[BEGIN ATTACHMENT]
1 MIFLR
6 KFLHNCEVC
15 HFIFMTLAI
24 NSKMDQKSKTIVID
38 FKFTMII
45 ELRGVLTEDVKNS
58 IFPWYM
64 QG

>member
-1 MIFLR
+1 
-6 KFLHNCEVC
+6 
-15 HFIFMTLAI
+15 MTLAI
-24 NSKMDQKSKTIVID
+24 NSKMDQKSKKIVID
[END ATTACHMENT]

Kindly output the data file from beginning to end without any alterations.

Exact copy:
1 MIFLR
6 KFLHNCEVC
15 HFIFMTLAI
24 NSKMDQKSKTIVID
38 FKFTMII
45 ELRGVLTEDVKNS
58 IFPWYM
64 QG

>member
-1 MIFLR
+1 
-6 KFLHNCEVC
+6 
-15 HFIFMTLAI
+15 MTLAI
-24 NSKMDQKSKTIVID
+24 NSKMDQKSKKIVID